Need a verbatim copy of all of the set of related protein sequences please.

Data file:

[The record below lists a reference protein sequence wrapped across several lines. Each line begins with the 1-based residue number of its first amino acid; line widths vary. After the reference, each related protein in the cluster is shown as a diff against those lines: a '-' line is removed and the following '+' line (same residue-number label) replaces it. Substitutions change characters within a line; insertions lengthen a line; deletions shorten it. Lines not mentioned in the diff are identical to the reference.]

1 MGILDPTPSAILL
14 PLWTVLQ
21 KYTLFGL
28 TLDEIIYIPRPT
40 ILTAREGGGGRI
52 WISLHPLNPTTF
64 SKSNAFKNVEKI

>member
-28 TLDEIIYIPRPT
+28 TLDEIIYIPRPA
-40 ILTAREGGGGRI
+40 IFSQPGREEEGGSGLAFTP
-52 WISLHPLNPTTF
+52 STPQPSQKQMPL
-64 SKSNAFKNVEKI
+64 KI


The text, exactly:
[The record below lists a reference protein sequence wrapped across several lines. Each line begins with the 1-based residue number of its first amino acid; line widths vary. After the reference, each related protein in the cluster is shown as a diff against those lines: a '-' line is removed and the following '+' line (same residue-number label) replaces it. Substitutions change characters within a line; insertions lengthen a line; deletions shorten it. Lines not mentioned in the diff are identical to the reference.]

1 MGILDPTPSAILL
14 PLWTVLQ
21 KYTLFGL
28 TLDEIIYIPRPT
40 ILTAREGGGGRI
52 WISLHPLNPTTF
64 SKSNAFKNVEKI

>member
-28 TLDEIIYIPRPT
+28 TLDEIIYIPRPA
-40 ILTAREGGGGRI
+40 IFSQPGREEEGGSGLAFTP
-52 WISLHPLNPTTF
+52 STPQPSQKQMPL
-64 SKSNAFKNVEKI
+64 KI